Gone With The Wind

Kelly Chiara

Joined August 2009

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166 views as of April 2013 ~ On Sunday night, September 14, 1862, Confederate General Robert E. Lee issued orders for his much scattered commands to rally at Sharpsburg, Maryland. On the morning of Tuesday, September 16, Union Major General George McClellan had nearly 60,000 soldiers facing Lee’s 15,000. His heavy 20-pound Parrott rifles were sending case shot across the creek, feeling out the enemy. The ensuing battle on September 17 produced the bloodiest day in American combat history with over 23,000 casualties on both sides. More than twice as many Americans were killed or mortally wounded in combat at Antietam that day as in the War of 1812, the Mexican War, and the Spanish-American War combined. The two armies met in the Maryland farm fields bordering the trickling Antietam Creek near the town of Sharpsburg. The Union named the conflict the Battle of Antietam in honor of the creek while the South called it the Battle of Sharpsburg in honor of the town. From dawn till dark on the 17th the two armies threw frontal attacks at each other, littering the fields with their dead and wounded. “The whole landscape for an instant turned red,” one northern soldier later wrote. Another veteran recalled, “The cornfield was so full of bodies that a man could have walked through it without stepping on the ground.” David Miller’s humble cornfield near Antietam Creek became the unlikely setting for perhaps the worst fighting in America’s Civil War. “In the time I am writing,” Union General Hooker reported, “every stalk of corn in the northern and greater part of the field was cut as closely as could have been done with a knife, and the slain lay in rows precisely as they had stood in their ranks a few moments before.”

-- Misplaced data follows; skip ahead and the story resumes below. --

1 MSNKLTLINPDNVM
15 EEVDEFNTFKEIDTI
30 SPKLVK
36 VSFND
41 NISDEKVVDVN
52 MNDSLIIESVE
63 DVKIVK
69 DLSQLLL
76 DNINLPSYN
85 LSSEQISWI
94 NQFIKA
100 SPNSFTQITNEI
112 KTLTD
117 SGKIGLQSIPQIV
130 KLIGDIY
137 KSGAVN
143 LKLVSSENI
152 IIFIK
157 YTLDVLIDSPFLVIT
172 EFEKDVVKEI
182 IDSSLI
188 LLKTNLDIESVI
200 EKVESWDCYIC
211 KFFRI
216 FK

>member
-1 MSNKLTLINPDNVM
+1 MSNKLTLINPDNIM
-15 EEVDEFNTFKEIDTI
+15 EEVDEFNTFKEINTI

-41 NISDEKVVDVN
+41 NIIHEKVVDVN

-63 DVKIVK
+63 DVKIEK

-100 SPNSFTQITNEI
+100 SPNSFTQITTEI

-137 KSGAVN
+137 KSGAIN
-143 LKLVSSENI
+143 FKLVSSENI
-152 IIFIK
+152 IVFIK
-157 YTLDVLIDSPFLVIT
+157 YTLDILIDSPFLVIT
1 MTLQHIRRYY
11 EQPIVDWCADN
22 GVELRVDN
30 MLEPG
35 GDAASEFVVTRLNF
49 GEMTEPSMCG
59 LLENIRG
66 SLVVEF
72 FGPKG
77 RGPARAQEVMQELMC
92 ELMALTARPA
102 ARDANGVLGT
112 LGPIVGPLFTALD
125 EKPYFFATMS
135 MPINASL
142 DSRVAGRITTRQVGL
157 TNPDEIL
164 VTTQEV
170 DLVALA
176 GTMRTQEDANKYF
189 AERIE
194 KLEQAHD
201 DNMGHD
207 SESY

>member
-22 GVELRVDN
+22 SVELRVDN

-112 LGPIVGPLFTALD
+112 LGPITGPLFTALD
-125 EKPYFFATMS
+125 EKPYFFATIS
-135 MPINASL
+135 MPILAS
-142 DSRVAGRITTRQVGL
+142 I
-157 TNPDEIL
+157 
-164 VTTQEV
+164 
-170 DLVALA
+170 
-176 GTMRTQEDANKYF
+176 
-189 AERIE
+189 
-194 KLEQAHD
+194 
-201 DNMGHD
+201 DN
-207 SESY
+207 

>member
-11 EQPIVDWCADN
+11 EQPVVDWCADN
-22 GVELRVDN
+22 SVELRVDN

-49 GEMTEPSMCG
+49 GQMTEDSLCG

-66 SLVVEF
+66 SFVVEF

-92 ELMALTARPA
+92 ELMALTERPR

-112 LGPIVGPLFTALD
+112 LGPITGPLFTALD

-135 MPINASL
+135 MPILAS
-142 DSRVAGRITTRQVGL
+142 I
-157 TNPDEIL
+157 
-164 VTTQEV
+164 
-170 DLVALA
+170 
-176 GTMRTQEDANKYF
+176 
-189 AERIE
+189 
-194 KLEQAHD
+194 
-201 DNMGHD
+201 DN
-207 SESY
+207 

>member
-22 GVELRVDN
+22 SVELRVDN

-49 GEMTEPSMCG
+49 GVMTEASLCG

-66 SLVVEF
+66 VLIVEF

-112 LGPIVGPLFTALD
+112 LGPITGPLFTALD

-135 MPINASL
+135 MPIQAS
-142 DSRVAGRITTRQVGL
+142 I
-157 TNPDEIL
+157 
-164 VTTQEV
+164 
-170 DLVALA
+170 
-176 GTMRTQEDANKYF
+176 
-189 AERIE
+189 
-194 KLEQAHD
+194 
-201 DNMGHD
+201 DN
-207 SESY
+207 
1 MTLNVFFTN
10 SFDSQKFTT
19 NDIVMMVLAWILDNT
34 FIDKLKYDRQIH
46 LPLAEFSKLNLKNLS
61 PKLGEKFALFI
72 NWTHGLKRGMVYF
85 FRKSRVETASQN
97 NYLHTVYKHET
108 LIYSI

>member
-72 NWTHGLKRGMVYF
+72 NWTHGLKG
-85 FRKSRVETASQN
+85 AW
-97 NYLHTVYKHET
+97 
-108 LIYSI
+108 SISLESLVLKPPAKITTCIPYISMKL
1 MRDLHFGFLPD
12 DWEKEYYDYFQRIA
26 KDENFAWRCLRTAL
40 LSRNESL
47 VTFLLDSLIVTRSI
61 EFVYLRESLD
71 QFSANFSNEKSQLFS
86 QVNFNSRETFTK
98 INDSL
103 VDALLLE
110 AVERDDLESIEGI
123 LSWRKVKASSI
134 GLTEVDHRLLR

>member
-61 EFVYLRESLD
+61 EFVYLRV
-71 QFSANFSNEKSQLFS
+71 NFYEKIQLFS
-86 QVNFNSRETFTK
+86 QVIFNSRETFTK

This cornfield is in Freehold, NJ, USA, but I have been to the small town of Sharpsburg and visited the battlefield. If you are interested in American History…it is a must see. Click here for more info and actual photos ~ canon rebel xsi

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